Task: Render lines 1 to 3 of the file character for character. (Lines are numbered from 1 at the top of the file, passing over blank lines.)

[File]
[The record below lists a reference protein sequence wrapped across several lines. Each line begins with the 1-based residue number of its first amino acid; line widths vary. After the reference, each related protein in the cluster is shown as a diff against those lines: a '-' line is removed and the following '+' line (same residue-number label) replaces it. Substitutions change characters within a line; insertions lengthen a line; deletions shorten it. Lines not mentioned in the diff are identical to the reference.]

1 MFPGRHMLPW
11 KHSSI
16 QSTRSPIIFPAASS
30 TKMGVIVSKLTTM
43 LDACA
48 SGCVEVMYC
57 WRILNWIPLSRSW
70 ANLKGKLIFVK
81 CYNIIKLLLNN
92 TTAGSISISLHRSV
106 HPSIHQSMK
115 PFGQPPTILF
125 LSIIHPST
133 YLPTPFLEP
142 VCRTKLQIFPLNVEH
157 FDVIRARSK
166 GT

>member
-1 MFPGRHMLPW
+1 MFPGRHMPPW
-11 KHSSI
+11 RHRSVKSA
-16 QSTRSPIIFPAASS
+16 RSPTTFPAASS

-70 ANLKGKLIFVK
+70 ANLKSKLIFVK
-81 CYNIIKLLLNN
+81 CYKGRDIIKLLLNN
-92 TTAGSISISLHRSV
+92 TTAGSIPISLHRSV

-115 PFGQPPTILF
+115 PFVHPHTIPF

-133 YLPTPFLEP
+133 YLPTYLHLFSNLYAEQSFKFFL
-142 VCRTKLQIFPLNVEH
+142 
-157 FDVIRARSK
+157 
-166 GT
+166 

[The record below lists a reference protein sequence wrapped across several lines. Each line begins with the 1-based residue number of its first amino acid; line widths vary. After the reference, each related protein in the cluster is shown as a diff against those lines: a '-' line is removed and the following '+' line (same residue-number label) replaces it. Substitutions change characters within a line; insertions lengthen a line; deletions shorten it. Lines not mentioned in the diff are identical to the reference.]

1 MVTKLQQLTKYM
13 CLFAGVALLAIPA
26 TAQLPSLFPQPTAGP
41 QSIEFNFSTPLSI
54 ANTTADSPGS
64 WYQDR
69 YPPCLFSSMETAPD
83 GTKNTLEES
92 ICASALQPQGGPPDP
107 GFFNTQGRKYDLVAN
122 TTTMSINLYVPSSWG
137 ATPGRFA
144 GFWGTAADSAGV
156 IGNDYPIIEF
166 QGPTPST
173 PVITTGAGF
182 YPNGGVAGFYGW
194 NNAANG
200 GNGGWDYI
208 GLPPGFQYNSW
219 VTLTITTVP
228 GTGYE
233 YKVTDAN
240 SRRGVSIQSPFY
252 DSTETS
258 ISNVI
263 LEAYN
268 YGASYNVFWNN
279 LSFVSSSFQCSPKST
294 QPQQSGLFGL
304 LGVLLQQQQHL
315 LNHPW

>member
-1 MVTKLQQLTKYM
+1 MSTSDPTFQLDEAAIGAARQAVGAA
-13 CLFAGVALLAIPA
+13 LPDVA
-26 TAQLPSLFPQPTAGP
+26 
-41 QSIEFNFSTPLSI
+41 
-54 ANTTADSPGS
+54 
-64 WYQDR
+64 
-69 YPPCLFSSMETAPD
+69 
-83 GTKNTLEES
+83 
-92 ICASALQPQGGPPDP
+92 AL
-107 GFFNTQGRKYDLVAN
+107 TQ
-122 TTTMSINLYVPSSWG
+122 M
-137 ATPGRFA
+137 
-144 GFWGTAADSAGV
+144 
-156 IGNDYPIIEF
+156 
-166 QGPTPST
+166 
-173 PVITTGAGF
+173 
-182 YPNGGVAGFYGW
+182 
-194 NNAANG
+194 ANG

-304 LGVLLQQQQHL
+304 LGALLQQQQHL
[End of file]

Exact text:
[The record below lists a reference protein sequence wrapped across several lines. Each line begins with the 1-based residue number of its first amino acid; line widths vary. After the reference, each related protein in the cluster is shown as a diff against those lines: a '-' line is removed and the following '+' line (same residue-number label) replaces it. Substitutions change characters within a line; insertions lengthen a line; deletions shorten it. Lines not mentioned in the diff are identical to the reference.]

1 MFPGRHMLPW
11 KHSSI